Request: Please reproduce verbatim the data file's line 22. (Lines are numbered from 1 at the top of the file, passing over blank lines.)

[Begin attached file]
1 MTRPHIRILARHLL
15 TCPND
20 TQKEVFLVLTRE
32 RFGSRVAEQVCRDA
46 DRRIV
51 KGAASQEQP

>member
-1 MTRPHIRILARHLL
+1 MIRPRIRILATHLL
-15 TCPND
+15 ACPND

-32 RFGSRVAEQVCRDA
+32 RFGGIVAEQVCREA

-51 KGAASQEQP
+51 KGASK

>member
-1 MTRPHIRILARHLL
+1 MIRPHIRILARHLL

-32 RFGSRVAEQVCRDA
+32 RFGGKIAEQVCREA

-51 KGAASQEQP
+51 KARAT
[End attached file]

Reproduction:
+51 KARAT